After two brilliant albums in 1967
world domination was next. But Jim Morrison blew it. Got himself into
trouble with the police right before a concert in New Haven in December
1967, was arrested on stage, caused riots in the streets. He was stoned out
of his head or drunk or both most of the time as he spun into 1968.
There was friction in the band, of course, they didn’t
like his behavior. Jim was cracking up. And when his epic, “Celebration Of
The Lizard”, supposed to cover an entire side on the next album, was
rejected (not commercial enough, according to the producer) one can safely
assume that working conditions were not optimal when The Doors recorded
their all important third album.
It ended up as a rushed compromise, short on playing time
as the “Lizard”-epic was cut down to just a snippet, “Not To Touch The
Earth”, and its replacements were two old and not very adventurous
left-overs: The Kinks-plagiarism “Hello I Love You” and the brief, but
pleasant “Summer’s Almost Gone”.
This tilted the balance of the album. The previous two
had both signed off with strong, epic tracks: “The End” and “When The
Music’s Over”, respectively. “Waiting For The Sun” had none of this and was
thus robbed of a powerful finale. Instead they settled for the looming and
busy, but terribly monotonous “Five To One”. The title track was not even
included but appeared two years later on “Morrison Hotel”.
The sleeve was promising though, their first gatefold.
The Doors at dawn on the front, the Doors at sunset on the back (that’s how
I interpreted it, anyway) – and inside the complete lyrics to “Celebration
Of the Lizard”. That backfired, as it made no sense to the listener that
they printed the lyrics to what was not on the album, and none of the lyrics
The music didn’t help much. It sounded like a pale
imitation of the softer spots on “Strange Days”. Neat, laid back, harmonious
and feeble. The tracks that probably were meant to grab your attention and
give the album some edge were simply not strong enough.
The theatrical “The Unknown Soldier” worked well on
stage, but poorly on record. The hollow “Spanish Caravan” had nothing else
to it than some show-off from Robby Krieger, first playing the main theme
flawlessly on Spanish guitar, and then equally impressive on a distorted
electric guitar. “Five To One” is fierce and menacing enough to shake some
sorely needed life into the proceedings, but it is way too weak for a
finale, it just makes the album fizzle out. And die.
There are however enough nice tracks on both sides to
justify a spin on a summer’s day. The album plays just fine and the lyrics
are quite intriguing. But “Waiting For The Sun” lacks the nerve, the
enigmatic grandeur and sense of danger that made The Doors so fascinating in
1967. “Nice” being the key word. Definitely a step down the ladder for a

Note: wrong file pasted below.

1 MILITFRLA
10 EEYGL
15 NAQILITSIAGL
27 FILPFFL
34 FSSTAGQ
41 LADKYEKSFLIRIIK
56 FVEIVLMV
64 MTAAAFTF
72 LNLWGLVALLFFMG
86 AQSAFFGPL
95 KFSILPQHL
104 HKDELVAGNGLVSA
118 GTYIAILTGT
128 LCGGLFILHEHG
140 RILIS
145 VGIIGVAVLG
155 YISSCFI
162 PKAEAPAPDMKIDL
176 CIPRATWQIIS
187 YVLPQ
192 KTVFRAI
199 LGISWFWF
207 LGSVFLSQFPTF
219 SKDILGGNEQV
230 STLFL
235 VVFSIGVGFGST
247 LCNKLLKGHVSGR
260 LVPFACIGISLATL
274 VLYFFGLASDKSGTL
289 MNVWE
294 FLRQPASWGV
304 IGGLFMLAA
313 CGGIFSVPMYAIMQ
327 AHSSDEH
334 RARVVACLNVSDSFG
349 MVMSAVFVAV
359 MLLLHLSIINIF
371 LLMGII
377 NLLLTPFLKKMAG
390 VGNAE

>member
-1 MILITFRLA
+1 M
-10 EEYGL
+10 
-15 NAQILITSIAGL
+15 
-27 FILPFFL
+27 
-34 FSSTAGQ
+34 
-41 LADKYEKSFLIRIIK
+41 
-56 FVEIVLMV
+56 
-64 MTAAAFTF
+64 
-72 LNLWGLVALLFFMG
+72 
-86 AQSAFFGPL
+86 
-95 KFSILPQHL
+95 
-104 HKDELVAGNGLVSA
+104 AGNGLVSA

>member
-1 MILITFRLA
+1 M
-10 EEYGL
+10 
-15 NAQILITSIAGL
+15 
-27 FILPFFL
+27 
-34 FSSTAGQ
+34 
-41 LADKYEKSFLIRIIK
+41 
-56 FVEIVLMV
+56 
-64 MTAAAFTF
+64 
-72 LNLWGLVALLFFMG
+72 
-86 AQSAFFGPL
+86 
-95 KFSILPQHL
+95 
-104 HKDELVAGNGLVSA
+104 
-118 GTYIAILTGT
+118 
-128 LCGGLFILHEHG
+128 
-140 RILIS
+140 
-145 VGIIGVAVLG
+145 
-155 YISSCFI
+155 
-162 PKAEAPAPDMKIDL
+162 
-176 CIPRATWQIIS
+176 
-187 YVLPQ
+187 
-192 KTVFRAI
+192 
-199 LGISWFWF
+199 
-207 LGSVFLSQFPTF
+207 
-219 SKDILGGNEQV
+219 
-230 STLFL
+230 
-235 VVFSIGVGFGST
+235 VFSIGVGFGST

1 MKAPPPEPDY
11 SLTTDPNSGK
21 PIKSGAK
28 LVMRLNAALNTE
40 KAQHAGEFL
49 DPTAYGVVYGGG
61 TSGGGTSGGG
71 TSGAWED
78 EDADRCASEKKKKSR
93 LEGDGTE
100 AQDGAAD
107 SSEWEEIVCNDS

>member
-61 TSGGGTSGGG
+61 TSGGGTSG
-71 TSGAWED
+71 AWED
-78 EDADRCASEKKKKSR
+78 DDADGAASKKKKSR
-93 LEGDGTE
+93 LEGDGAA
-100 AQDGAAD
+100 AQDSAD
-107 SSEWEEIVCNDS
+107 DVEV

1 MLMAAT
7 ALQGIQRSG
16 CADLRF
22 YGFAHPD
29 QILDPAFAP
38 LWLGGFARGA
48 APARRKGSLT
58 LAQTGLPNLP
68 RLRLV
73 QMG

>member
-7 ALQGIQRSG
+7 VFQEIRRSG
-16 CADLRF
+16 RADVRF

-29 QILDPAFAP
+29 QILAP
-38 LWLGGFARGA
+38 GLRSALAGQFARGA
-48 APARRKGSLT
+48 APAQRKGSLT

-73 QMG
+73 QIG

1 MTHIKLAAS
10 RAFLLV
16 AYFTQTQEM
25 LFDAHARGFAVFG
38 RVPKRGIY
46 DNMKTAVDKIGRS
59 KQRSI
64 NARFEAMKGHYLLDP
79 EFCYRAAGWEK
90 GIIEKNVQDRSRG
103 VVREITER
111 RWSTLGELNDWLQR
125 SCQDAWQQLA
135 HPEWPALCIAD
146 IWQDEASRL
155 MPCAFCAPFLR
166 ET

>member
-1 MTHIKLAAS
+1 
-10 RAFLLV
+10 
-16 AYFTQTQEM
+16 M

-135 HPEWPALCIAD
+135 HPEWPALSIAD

band that was so good they felt scary some six months earlier.
The first two albums were made up of songs written over a
youthful and enthusiastic period of two years. The songwriting had slowed
down, they literally had to scrape the bottom of the barrel to get enough
tracks for a full album when Jim’s disturbed masterpiece “Celebration Of The
Lizatd” was axed.
Would “The Lizard” have saved the album? Hard to say as
the only officially released complete version of the epic is to be found on
the uneven live-album “Absolutely Live” (1970). They do struggle with it,
and the 14 minutes mix of unfamiliar songs, poetry and plain storytelling is
a tall order for an audience so stoned out of their minds they have the
attention span of a goldfish.
Actually The Doors did attempt to record the full piece
several times but abandoned the idea as both they and their lukewarm
producer Paul A. Rothchild were dissatisfied with the results. One of these
abandoned takes – all 17 minutes of it - was included on the compilation
“Legacy: The Absolute Best” in 2003. What is clear is that the inclusion of
“Celebration Of The Lizard” would have made “Waiting For The Sun” a tough
challenge. The epic is not exactly easy listening.
Maybe Rothchild was right after all. He wanted a
hit-album and “Waiting For The Sun” sold considerably better than its
predecessors. The second single from the album, “Hello, I Love You” (a
blatant Kinks rip-off, it’s “All Day And All Of The Night” with a new set of
lyrics that Morrison hated so much that Manzarek sometimes had to sing it
live), hit #1 in the US that summer. This would never have happened if “The
Lizard” had been included as “Hello I Love You” was one of its replacements.
I wonder what The Doors themselves thought about the huge sales figures as
they must have known perfectly well that they had put out an inferior album.
“Soft Parade” is considered by many to be The Doors’
weakest album. I think “Waiting For The Sun” is the hands down winner of
Released: July 1968
(All songs written by The Doors)
1. “Hello, I Love You” – 2:14
2. “Love Street” – 2:53
3. “Not to Touch the Earth” – 3:56
4. “Summer’s Almost Gone” – 3:22
5. “Wintertime Love” – 1:54
6. “The Unknown Soldier” – 3:23
1. “Spanish Caravan” – 3:03
2. “My Wild Love” – 3:01
3. “We Could Be So Good Together” – 2:26
4. “Yes, the River Knows” – 2:36
5. “Five to One” – 4:26
Jim Morrison – lead vocals, percussion
Ray Manzarek – keyboards, backing vocals, percussion on
“My Wild Love”
Robby Krieger – guitars, backing vocals, percussion on
“My Wild Love”
John Densmore – drums, backing vocals and percussion on
“My Wild Love”
Douglas Lubahn – bass guitar on tracks A 1-5, B 1, 3, 4
Kerry Magness – bass guitar on track A 6
Leroy Vinnegar – acoustic bass on track B 1
Technical staff and artwork:
Bruce Botnick – engineer
Paul Ferrara – front cover photograph
William S. Harvey – art direction & design
Jac Holzman – production supervisor
Paul A. Rothchild – producer
Guy Webster – back cover photograph